Stepping stones

Words: 401-500

Skills: Context Clues Summary

Grades: 3rd 4th

Topics: Realistic Fiction

Genres: Prose

Lexile Range:

Lexile Measure:

CCSS: Reading: Literature

Themes:

Stepping-Stones


by Louisa May Alcott from Little Men

Chapter IV passage: In 1871 Louisa May Alcott published “Little Men or Life at Plumfield.” It is the second book of her series about the character Josephine or "Jo" March and a sequel to “Little Women.” In the novel, Jo has married Mr. Bhaer, and they have a school for boys. After reading the passage, students will respond to questions on the details and the language.

Reading Comprehension Passage

Stepping-Stones

by Louisa May Alcott from Little Men
In the novel Little Men, Josephine “Jo” March has married Mr. Bhaer. They have a school for boys in their home called Plumfield. In this passage, Nat has joined the school. He is a poor boy whose parents died. Nat has been living on the street, playing music to make money.

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When Nat went into school on Monday morning, he quaked inwardly, for now he thought he should have to display his ignorance before them all. But Mr. Bhaer gave him a seat in the deep window, where he could turn his back on the others, and Franz heard him say his lessons there, so no one could hear his blunders or see how he blotted his copybook. He was truly grateful for this, and toiled away so diligently that Mr. Bhaer said, smiling, when he saw his hot face and inky fingers:

“Don’t work so hard, my boy; you will tire yourself out, and there is time enough.”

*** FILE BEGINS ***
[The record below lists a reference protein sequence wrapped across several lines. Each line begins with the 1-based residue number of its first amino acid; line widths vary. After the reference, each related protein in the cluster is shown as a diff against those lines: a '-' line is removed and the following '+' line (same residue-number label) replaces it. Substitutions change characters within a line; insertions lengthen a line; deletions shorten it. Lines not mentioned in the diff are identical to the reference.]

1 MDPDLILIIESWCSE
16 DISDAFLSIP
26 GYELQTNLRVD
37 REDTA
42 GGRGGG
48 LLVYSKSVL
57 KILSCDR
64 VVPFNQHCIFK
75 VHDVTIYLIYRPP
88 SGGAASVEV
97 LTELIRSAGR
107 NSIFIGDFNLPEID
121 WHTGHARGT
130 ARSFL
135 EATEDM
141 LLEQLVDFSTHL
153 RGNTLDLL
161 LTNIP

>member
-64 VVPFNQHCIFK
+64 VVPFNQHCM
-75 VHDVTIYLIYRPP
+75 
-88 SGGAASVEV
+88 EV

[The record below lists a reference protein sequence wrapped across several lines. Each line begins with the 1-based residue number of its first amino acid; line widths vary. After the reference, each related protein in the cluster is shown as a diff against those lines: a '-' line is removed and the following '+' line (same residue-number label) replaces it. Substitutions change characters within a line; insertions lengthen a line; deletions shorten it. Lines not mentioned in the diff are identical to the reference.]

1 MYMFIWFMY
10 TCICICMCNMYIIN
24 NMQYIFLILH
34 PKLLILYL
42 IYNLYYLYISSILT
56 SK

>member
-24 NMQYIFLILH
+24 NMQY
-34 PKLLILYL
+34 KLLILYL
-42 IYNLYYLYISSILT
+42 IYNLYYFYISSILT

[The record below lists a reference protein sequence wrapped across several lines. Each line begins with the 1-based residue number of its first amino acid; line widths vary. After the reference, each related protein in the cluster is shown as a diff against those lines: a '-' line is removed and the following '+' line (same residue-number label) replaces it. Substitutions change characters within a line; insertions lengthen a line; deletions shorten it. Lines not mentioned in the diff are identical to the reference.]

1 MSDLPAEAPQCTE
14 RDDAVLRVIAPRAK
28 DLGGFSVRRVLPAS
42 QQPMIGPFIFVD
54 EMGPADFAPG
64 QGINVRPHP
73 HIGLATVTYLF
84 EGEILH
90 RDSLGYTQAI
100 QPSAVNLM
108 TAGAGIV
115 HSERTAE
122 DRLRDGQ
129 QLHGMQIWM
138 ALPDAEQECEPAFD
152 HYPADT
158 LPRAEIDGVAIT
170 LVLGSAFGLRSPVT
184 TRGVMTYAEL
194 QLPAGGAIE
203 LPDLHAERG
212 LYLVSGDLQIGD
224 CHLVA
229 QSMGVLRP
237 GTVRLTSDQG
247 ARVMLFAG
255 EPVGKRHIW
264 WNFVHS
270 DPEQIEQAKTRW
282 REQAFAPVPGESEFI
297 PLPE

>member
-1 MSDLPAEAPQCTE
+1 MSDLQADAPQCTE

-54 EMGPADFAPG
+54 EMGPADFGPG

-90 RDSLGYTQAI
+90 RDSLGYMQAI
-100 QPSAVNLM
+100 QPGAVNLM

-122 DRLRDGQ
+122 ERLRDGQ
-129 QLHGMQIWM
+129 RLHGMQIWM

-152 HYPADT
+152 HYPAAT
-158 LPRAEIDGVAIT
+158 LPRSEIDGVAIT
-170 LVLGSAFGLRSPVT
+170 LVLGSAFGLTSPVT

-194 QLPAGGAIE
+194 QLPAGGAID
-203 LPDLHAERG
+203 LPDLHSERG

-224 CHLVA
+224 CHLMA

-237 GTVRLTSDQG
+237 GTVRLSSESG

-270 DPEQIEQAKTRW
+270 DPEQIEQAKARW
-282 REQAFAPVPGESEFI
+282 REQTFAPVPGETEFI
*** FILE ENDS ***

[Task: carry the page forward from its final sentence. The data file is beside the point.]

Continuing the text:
“But I must work hard, or I can’t catch up with the others. They know heaps, and I don’t know anything,” said Nat, who had been reduced to a state of despair by hearing the boys recite their grammar, history, and geography with what he thought amazing ease and accuracy.

“You know a good many things which they don’t,” said Mr. Bhaer, sitting down beside him, while Franz led a class of small students through the intricacies of the multiplication table.

“Do I?” and Nat looked utterly incredulous.

“Yes; for one thing, you can keep your temper, and Jack, who is quick at numbers, cannot; that is an excellent lesson, and I think you have learned it well. Then, you can play the violin, and not one of the lads can, though they want to do it very much. But, best of all, Nat, you really care to learn something, and that is half the battle. It seems hard at first, and you will feel discouraged, but plod away, and things will get easier and easier as you go on.”

Nat’s face had brightened more and more as he listened, for, small as the list of his learning was, it cheered him immensely to feel that he had anything to fall back upon. “Yes, I can keep my temper — father’s beating taught me that; and I can fiddle, though I don’t know where the Bay of Biscay is,” he thought, with a sense of comfort impossible to express. Then he said aloud, and so earnestly that Demi heard him:

“I do want to learn, and I will try. I never went to school, but I couldn’t help it; and if the fellows don’t laugh at me, I guess I’ll get on first rate — you and the lady are so good to me.”

Passage Only

Reading Comprehension Questions

1. Why was Nat having problems at school?



2. What is something Nat does well?



3. What do you think intricacies means in “intricacies of the multiplication table”?



4. What is one thing that the boys are studying?